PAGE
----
Regular readers know that I'm no fan of Mrs M (actually, of either Mrs Ms, but it's the German one who appalls me the most). I follow the train wreck of her policy mishaps with particular interest not only because they bear heavily on environmental (and other bits of) sustainability – all that filthy brown coal being burnt and Putin gas to be imported as if there's no tomorrow – but also because half of my immediate family lives under her authoritarian* but careless eye. Whilst I'm quartered safely in Wiltshire, they are in North Rhine-Westphalia (where the bröd is wonderful but the beer is not). As a consequence of this, I follow journalists who write about Germany with especial interest, particularly William Cook, David Charter and the Economist's anonymous scribe.
Charter had an essay in the Times on Saturday in which he wrote:
"In a blistering article in Thursday’s Frankfurter Allgemeine Zeitung — the sober conservative newspaper regarded as the in-house journal of Merkel’s Christian Democratic Union party — the editor, Holger Steltzner, denounced the 63-year-old German chancellor. He blamed her for splitting the EU with her migrant and euro policies, contributing to Brexit by allowing too many asylum seekers in, and endangering German taxpayers’ cash with a reckless commitment to Macron’s eurozone budget plans.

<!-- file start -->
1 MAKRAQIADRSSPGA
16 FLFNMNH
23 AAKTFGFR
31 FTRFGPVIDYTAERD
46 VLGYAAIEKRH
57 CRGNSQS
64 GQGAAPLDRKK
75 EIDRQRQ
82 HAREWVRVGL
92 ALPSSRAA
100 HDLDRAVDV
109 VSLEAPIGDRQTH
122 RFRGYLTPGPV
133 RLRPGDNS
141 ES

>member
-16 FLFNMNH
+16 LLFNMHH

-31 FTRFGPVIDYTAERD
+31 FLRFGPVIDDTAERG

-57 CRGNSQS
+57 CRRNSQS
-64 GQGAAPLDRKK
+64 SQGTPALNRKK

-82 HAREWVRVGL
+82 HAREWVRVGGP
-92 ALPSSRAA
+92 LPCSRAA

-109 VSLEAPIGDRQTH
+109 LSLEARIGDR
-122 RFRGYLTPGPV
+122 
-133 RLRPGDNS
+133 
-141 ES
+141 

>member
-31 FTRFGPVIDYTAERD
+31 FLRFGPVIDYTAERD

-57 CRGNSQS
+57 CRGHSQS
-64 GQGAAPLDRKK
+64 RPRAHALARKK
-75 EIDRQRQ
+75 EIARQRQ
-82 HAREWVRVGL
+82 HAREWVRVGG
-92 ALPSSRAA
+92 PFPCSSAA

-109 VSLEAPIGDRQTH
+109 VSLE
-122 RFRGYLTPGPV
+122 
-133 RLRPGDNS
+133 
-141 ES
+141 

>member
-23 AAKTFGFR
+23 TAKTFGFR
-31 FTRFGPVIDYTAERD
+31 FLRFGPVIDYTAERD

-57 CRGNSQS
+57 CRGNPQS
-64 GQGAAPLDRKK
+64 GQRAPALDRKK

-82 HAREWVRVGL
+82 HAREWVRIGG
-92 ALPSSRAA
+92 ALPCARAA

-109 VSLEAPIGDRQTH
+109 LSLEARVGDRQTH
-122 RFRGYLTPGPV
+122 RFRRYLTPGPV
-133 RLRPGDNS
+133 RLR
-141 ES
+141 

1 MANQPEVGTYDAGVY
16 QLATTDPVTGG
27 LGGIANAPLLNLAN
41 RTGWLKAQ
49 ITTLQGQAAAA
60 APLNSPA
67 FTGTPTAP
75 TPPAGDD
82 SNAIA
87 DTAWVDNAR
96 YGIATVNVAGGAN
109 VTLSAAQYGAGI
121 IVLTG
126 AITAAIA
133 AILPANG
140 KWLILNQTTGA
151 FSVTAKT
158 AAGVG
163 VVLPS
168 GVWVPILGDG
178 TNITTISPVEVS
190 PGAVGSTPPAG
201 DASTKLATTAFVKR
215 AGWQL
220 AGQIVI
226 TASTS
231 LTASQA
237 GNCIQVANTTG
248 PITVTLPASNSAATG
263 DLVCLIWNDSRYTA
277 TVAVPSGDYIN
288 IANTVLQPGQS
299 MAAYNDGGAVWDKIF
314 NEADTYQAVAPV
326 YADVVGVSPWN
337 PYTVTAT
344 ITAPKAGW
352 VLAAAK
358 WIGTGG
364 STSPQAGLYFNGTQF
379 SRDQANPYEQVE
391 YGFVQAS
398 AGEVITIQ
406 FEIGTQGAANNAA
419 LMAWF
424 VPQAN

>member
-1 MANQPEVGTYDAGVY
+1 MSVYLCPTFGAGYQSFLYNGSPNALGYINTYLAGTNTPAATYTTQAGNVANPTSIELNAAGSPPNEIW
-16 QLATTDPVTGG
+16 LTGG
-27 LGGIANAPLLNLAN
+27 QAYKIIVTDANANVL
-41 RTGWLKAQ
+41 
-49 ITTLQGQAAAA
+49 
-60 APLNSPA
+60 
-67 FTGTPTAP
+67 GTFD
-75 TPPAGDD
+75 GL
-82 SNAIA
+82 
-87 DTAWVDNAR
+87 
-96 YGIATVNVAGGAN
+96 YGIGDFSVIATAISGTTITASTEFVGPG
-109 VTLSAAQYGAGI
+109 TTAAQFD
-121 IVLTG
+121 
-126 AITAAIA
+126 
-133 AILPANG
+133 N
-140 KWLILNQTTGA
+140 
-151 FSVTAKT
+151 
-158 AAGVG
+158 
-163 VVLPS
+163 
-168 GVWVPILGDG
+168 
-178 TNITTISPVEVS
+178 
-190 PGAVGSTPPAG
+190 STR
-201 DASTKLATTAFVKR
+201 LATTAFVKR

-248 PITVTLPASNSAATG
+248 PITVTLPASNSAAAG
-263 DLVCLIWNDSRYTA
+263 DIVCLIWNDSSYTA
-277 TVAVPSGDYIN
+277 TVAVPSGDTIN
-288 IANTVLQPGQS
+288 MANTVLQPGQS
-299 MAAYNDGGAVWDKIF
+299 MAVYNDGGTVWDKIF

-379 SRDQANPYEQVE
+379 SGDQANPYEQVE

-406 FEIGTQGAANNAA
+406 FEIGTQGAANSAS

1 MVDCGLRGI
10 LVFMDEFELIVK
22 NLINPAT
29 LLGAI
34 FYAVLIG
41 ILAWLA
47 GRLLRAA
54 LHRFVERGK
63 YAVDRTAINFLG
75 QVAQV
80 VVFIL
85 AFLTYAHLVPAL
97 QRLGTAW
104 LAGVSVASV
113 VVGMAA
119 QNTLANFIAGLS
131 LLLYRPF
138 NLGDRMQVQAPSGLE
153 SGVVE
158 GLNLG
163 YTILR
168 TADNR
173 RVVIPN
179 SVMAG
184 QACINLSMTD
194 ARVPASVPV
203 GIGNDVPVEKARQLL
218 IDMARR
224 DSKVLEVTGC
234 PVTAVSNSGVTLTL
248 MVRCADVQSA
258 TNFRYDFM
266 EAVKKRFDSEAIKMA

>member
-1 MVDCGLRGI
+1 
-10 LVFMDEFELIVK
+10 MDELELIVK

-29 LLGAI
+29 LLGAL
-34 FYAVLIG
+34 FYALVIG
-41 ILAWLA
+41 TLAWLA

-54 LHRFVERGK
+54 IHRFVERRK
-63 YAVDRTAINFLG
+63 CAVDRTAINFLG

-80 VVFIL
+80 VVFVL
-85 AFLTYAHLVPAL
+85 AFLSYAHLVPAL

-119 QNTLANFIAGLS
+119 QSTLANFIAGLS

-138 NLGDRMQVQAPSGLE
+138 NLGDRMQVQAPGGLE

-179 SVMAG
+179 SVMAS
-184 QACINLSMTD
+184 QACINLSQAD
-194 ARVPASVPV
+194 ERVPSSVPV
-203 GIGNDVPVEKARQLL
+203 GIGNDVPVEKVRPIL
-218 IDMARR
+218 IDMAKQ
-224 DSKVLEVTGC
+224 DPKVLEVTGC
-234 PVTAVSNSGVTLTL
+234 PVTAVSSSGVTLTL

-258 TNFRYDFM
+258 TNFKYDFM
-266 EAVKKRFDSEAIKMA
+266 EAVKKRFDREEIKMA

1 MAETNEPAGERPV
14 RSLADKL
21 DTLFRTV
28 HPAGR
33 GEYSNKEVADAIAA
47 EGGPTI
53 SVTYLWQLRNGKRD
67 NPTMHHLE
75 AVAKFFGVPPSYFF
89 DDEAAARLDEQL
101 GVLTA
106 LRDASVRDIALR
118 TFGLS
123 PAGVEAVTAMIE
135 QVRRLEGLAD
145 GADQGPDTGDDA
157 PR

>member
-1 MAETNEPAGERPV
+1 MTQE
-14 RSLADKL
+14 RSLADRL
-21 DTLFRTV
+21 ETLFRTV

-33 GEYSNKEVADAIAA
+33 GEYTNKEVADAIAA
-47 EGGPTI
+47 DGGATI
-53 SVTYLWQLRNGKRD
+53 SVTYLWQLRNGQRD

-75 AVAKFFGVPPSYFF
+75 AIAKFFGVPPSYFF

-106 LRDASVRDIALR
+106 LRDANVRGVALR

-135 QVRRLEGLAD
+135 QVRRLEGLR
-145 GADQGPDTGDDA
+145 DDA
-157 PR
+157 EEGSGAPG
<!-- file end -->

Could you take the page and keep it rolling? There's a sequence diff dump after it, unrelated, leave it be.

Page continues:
Angela Merkel claims to want to prevent the division of the EU,” Steltzner wrote. “Yet with her ‘welcome policy’ and also with her euro bailout policy, she is driving several wedges between the member states. Although nobody in the chancellery wants to hear it: three years ago, she suddenly and alone decided to open the borders for more than one million migrants without consulting her EU partners (except for Austria), without clarifying their identities and entitlement to asylum.” He added: “An immediate consequence was the Brexit vote because the images of uncontrolled influx were the famous straws that broke the British back. In Germany, Merkel’s lonely decision led to a lasting surge by the protest party AfD (Alternative for Germany). The climate in society has also become increasingly toxic ever since.”
I'd have added Mrs M's panic abandonment of nuclear power to this list. Whilst this is not yet complete (and may be abandoned when she's finally forced from office), it is having an effect on electricity generation. Take the figures for last Saturday at 1100 CET when 16% of German electricity came from coal and 13 from nuclear. In the UK, those %s were 0 and 23 (28 if you include the juice growing through the French interconnector). NB, as it was another high pressure day in the UK (odd for June), wind was only contributing 9% in the UK. In Germany, it was 33%. There always seems to be more wind in Germany ...
* See my collection of modern German proverbs here.